Taking the “dum(b)” out of Referendum

The democratic process in Ireland has shown a new face, a new vigour, a renewed belief in the power of One-ness. We should now, in gratitude, turn to face the rising Sun of change.

In the lead-up to the Referendum, I had struggled with how I might vote. Neither “Yes” nor “No” in itself would or could solve the problems we face. The public debate and commentary was too rigid but I sensed an energy and a movement that was hard to pin down. The same old self-satisfied and smug posturings seemed to dominate the media. For the first time in my life, I deliberately abstained from voting, because even though my sympathies were with the “Yes” campaign I found the public arguments too simplistic and I feared that some of the allegedly “feminist” rhetoric was too phobic towards men. I do not believe in the mythology of virgin birth so how could I support a cause that was apparently excluding men from the solution as well as implicitly vilifying them as being part of the cause?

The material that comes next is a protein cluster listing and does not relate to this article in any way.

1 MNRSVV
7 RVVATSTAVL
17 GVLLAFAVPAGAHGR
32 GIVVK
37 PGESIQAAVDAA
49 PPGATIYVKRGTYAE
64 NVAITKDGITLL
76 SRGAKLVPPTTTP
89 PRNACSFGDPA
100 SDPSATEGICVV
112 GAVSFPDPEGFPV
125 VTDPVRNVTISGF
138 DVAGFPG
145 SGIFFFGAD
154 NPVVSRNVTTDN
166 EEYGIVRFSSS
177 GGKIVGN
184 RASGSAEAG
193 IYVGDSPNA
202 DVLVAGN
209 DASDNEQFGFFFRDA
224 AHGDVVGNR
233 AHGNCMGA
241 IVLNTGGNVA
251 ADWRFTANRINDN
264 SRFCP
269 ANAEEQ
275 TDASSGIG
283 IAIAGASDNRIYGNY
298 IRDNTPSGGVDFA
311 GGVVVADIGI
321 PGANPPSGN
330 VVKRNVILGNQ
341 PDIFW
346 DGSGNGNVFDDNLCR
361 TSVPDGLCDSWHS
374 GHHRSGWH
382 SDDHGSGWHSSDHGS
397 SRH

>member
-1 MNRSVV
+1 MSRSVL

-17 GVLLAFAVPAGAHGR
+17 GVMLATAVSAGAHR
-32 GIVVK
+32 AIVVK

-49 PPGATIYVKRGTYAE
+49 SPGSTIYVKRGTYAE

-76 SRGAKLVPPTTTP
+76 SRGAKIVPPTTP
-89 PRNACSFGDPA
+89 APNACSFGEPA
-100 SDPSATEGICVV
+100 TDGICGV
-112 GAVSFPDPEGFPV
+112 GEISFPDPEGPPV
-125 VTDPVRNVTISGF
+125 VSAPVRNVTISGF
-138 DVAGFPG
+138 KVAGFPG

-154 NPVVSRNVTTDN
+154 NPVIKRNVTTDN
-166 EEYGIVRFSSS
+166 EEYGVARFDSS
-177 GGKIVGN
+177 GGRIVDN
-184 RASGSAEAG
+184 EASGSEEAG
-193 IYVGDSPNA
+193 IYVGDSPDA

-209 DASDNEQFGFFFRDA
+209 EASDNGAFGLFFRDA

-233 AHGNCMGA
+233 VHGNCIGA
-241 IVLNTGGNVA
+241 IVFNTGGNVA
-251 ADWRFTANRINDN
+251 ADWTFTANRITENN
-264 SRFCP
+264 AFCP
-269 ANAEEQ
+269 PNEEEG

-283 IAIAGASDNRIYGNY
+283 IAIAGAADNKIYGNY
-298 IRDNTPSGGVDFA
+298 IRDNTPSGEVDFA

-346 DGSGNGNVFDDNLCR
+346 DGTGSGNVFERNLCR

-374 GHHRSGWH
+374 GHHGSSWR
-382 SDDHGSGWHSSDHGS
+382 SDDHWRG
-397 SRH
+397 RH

I am Irish, I live in Ireland and we have just voted in a referendum that has shattered the old political structures and brought world-wide attention to the Emerald Isle. Nostalgia for an old romantic view of Ireland has been dispersed by a wind of change and a new confident electorate is emerging from the chrysalis of romantic Celtic dreams. I needn’t have worried, This convincing win for the “Yes” vote was not carried by the old politics no matter how hard they may try to convince themselves. This battle for a new Ireland was not planned nor fought in the old “smoke-filled” environment of political parties. It was fought hand-to-hand, doorstep-to-doorstep, street-by-street with courage and conviction by people who must be trusted.

The impetus came from a groundswell of grass-roots activism, dominated by younger people and by some new women and men who were not shackled by the old political system or personal religious convictions, but who brought a vigorous and vibrant force to bear. “A terrible beauty is born” (W.B.Yeats). It has brought activism to the fore and relegated old fashioned revisionist politics to “crying the catch cries of the clown”. It has gone further than the now-hackneyed phrase of “new politics” dared to go.

The democratic process in Ireland has shown a new face, a new vigour, a renewed belief in the power of One-ness. We should now, in gratitude, turn to face the rising Sun of change.

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